The Language of Modern Physics: An Introduction to the Philosophy of Science

By Ernest H. Hutten | Go to book overview

V
QUANTUM PHYSICS

I. Historical survey

The discovery of the quantum of action in 1900 heralded a radically new departure in physics; it led in 1926 to the theory of quantum mechanics which was widely acclaimed as a revolution. Quantum theory has created a fundamental change in our ideas as relativity theory had done before. But while relativity theory is essentially classical in its conceptions--it is in fact the culmination of classical physics--quantum mechanics is founded on some new principles. The quantum laws are very different in character from the laws we find in classical theory. In particular, quantum mechanics is a strictly statistical type of theory: from this arises the different conception of causality that marks the new outlook of modern physics.

The novel feature of this theory is that energy is regarded as existing in discrete amounts, i.e. quanta. Any given amount of energy may be thought of as an integral multiple of an isolated unit while, in classical physics, energy is something which varies in a continuous manner. And, from the logical viewpoint, the strange and 'abstract', not to say abstruse, nature of the new concepts made it necessary to be more critical about the construction of our theories; it resulted, ultimately, in a better understanding of all physics.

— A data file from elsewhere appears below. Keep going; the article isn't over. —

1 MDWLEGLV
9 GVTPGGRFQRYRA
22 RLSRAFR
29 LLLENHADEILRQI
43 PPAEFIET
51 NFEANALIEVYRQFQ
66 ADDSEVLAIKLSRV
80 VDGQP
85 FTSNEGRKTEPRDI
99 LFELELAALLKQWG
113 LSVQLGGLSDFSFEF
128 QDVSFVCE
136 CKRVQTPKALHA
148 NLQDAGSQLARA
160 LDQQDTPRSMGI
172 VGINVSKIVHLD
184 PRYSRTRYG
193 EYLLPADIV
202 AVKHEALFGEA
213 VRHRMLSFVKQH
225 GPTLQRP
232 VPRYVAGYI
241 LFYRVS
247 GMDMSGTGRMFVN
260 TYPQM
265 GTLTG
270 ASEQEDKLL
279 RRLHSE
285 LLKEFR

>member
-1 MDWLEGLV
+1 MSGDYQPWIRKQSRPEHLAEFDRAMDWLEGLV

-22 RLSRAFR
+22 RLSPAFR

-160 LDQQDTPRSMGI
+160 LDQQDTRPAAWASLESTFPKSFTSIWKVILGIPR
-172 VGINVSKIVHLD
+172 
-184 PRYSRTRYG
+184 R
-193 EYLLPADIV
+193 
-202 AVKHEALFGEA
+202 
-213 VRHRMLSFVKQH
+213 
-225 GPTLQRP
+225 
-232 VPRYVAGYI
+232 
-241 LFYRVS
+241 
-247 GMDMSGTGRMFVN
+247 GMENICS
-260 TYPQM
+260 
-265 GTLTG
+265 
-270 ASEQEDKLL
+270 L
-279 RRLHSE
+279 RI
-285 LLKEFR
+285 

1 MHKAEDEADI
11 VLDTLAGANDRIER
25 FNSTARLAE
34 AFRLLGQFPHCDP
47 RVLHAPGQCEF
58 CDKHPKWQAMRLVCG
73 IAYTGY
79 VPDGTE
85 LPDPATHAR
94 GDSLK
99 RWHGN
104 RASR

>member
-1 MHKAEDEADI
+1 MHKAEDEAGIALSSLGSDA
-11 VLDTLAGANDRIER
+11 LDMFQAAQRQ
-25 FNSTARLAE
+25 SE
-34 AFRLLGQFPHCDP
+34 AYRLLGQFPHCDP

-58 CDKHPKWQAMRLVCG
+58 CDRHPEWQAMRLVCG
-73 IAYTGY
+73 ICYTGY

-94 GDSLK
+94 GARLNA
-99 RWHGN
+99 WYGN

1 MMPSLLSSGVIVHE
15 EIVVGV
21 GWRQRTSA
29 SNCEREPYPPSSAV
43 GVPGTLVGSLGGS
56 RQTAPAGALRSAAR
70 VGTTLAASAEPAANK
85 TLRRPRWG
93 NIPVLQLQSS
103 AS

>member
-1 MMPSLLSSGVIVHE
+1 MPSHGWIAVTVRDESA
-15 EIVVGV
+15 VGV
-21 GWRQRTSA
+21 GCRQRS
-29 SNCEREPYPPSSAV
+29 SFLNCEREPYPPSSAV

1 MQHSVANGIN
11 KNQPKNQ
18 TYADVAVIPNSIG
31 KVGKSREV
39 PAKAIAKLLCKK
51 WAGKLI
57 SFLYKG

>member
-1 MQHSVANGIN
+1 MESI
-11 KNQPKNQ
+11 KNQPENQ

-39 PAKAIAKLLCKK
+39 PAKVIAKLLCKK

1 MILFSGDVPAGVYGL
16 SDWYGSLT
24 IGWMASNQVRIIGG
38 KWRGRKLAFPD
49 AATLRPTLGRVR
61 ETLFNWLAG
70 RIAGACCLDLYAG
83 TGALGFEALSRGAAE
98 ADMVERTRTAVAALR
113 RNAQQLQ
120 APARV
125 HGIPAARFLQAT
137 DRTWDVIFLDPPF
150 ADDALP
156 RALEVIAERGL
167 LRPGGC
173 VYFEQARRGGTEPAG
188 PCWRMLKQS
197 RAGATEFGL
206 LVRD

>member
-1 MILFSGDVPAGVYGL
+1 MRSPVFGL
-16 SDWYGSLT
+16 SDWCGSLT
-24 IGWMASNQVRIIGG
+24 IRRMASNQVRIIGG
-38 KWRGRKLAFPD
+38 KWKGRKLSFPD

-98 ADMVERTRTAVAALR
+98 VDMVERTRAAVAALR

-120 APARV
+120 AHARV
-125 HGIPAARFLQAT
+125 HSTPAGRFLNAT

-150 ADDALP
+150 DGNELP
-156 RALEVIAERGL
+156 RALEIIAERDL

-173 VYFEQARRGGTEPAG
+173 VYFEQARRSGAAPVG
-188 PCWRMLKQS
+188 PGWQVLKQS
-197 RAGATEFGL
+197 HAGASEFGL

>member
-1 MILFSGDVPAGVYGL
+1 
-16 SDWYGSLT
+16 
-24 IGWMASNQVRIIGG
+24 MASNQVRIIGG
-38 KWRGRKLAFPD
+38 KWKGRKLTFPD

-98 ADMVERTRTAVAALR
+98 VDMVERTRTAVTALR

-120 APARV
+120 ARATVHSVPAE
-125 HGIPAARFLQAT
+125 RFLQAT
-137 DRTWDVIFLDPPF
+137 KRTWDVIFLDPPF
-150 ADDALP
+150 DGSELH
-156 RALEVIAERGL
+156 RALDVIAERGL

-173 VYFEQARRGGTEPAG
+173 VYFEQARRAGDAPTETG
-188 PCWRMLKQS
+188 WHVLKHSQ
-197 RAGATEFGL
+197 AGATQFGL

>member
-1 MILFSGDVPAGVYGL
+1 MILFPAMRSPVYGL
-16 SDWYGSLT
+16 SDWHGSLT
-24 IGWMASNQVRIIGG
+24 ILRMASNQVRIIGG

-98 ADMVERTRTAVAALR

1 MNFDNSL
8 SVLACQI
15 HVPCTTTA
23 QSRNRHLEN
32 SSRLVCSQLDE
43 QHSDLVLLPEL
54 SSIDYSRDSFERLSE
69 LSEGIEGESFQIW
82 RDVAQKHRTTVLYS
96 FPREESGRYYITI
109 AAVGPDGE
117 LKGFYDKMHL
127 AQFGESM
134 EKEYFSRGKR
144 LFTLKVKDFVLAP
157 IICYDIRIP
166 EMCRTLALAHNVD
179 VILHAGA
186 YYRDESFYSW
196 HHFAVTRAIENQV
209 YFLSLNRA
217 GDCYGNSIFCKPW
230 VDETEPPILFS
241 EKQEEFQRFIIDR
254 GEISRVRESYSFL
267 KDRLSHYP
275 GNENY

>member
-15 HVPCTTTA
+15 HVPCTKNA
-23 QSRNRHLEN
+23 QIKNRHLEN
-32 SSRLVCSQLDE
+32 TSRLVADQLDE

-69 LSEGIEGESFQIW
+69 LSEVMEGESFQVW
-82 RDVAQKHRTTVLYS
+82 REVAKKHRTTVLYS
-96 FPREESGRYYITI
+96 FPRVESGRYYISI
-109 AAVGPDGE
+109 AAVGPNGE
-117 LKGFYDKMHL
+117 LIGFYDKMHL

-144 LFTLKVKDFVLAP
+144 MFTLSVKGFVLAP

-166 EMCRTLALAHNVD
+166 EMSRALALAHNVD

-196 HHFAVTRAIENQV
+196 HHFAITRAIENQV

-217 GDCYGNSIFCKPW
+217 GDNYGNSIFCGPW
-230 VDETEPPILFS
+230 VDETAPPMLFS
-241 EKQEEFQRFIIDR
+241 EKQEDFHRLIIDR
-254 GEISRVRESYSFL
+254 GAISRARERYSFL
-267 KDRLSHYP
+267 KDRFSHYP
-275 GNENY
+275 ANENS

Planck introduced the idea of a discrete quantum of energy in order to overcome the failure of the classical laws of radiation. Einstein, in 1905, extended this idea to the description of the phenomena of light; and he formulated his famous photon theory which, in a different form, re-created the corpuscular theory of light as held by Newton. Finally, basing his work upon the experimental research of Rutherford into the structure of the atom, Bohr in 1913 applied the conception of energy quanta to the emission and absorption of light by atoms. He invented a theory about the constitution of atoms which, immediately, led to great success. In this way a radically new type of theory was constructed in order to describe atomic processes on the microscopic scale.

As a result of Einstein's hypothesis which ascribes a kind of

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The Language of Modern Physics: An Introduction to the Philosophy of Science
Table of contents

Table of contents

  • Title Page 3
  • Contents 5
  • Preface 7
  • I - Introduction 9
  • II - Theoretical Concepts 15
  • III - The Concepts Of Classical Physics 73
  • IV - The Concepts Of Thermodynamics 129
  • V - Quantum Physics 159
  • VI - Scientific Method And Semantics 204
  • Index 277
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